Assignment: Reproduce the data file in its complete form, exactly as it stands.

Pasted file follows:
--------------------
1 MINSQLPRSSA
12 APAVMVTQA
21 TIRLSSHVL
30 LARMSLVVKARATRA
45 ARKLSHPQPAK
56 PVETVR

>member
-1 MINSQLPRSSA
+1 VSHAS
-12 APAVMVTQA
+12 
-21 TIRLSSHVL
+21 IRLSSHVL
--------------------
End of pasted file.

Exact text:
1 MINSQLPRSSA
12 APAVMVTQA
21 TIRLSSHVL
30 LARMSLVVKARATRA
45 ARKLSHPQPAK
56 PVETVR

>member
-1 MINSQLPRSSA
+1 VSHAS
-12 APAVMVTQA
+12 
-21 TIRLSSHVL
+21 IRLSSHVL